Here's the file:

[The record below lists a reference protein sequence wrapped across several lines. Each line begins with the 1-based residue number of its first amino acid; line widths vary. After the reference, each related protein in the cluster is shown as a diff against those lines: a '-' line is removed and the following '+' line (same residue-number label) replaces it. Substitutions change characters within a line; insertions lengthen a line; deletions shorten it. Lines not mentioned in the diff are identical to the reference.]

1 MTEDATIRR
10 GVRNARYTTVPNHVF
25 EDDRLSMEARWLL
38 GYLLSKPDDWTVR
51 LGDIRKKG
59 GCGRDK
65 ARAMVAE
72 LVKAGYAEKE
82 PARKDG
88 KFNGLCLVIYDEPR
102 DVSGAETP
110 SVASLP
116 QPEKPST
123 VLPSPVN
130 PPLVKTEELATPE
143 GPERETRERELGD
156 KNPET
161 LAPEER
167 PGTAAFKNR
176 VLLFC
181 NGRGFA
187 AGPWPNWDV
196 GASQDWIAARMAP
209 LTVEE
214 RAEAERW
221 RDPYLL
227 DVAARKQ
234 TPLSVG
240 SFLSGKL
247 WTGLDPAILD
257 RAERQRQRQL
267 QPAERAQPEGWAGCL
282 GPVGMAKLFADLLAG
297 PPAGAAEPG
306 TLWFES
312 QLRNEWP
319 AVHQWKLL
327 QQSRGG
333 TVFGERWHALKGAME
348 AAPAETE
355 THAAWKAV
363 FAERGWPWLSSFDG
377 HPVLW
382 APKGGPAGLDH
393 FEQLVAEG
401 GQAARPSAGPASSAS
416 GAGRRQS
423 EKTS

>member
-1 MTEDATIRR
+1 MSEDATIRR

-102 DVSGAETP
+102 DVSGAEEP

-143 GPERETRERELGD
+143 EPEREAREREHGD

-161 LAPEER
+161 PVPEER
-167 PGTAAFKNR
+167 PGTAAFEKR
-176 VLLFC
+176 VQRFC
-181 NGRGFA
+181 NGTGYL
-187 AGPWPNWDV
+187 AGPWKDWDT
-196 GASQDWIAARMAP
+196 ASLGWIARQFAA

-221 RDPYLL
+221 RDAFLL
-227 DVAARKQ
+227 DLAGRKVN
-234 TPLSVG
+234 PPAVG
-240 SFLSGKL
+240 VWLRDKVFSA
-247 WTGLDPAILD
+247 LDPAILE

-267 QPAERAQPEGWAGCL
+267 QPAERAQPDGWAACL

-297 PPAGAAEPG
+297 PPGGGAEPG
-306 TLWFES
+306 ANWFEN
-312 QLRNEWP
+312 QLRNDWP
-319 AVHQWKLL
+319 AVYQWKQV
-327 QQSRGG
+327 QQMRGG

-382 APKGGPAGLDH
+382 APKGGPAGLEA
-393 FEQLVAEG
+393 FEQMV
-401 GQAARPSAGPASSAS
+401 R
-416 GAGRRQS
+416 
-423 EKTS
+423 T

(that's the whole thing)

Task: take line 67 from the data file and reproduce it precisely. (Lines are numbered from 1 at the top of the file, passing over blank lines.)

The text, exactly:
-196 GASQDWIAARMAP